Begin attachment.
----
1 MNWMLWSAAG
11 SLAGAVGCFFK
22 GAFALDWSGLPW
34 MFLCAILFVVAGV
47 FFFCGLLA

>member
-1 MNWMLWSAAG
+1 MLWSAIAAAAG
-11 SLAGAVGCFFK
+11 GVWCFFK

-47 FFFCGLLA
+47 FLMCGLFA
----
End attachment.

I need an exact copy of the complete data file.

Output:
1 MNWMLWSAAG
11 SLAGAVGCFFK
22 GAFALDWSGLPW
34 MFLCAILFVVAGV
47 FFFCGLLA

>member
-1 MNWMLWSAAG
+1 MLWSAIAAAAG
-11 SLAGAVGCFFK
+11 GVWCFFK

-47 FFFCGLLA
+47 FLMCGLFA